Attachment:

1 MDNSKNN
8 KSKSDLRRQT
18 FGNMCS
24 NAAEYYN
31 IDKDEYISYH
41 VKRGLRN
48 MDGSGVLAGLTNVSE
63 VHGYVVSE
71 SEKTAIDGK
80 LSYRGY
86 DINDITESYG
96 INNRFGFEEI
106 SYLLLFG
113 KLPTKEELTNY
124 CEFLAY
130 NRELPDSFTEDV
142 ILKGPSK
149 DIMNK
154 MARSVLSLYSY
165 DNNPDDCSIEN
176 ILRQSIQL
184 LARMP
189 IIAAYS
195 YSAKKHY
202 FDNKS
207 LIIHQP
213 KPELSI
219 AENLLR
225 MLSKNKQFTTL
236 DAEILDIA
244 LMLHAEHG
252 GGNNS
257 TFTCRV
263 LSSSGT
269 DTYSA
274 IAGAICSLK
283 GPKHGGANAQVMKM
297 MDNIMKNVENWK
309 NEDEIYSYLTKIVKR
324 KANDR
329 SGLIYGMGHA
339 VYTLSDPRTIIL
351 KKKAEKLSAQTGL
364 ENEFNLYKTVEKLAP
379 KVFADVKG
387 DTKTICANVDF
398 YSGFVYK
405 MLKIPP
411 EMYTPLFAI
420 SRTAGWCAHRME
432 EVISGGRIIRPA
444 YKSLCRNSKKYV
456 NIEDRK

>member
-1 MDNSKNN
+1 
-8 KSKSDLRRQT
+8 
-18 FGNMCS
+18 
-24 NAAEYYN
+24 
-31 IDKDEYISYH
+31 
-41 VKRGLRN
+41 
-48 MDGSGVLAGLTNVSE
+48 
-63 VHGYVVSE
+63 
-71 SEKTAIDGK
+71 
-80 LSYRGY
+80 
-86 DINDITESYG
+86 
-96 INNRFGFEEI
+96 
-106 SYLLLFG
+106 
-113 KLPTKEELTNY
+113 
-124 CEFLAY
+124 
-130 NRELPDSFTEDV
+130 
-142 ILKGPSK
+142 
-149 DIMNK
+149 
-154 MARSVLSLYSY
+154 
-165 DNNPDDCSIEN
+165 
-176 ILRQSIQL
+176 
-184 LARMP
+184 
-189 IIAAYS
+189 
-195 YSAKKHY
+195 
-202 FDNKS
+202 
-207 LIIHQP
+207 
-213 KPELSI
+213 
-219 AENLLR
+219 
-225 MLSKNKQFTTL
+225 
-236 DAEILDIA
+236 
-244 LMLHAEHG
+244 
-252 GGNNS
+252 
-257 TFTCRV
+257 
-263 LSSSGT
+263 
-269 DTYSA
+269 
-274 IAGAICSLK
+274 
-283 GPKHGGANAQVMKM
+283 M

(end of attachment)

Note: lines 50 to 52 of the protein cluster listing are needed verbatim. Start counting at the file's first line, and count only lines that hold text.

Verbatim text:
420 SRTAGWCAHRME
432 EVISGGRIIRPA
444 YKSLCRNSKKYV